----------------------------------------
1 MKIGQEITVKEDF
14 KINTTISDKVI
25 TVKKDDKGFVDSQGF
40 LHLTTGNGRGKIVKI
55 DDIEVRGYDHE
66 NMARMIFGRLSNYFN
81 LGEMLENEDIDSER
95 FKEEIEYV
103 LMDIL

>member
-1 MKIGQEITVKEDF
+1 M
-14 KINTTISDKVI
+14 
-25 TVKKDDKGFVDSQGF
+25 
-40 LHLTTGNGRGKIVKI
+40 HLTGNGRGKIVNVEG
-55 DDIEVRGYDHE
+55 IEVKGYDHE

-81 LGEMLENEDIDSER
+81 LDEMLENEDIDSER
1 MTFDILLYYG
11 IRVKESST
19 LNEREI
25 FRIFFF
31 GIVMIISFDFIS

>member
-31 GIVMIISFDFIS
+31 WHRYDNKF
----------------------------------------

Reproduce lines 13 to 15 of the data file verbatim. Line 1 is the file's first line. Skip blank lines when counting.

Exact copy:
-14 KINTTISDKVI
+14 
-25 TVKKDDKGFVDSQGF